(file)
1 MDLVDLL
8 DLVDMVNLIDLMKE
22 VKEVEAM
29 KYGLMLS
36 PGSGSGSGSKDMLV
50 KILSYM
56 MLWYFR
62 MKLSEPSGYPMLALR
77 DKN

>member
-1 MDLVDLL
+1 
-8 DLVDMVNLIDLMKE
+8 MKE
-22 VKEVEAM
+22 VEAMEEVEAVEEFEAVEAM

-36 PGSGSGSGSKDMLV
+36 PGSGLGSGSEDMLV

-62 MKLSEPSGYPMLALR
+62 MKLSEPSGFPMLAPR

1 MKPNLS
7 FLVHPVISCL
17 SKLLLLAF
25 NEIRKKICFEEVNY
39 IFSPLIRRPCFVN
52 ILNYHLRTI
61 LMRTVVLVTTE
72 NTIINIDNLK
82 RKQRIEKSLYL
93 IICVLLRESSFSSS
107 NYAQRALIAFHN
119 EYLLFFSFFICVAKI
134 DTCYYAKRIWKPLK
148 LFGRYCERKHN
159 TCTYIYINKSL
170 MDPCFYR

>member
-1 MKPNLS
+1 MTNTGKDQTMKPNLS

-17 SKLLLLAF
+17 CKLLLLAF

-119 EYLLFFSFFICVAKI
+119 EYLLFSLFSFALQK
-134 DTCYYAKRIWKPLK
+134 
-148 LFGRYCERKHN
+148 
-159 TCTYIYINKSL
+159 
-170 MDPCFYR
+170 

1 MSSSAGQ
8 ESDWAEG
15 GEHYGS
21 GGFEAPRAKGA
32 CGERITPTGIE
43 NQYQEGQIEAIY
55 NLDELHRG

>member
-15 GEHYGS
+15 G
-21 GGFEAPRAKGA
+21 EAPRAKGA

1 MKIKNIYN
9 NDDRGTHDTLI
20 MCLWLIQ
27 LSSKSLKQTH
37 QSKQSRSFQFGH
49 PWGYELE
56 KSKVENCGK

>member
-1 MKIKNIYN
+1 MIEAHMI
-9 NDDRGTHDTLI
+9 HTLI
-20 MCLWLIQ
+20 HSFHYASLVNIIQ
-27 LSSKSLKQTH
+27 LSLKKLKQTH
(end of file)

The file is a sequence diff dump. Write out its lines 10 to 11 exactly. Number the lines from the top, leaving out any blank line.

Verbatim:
>member
-1 MDLVDLL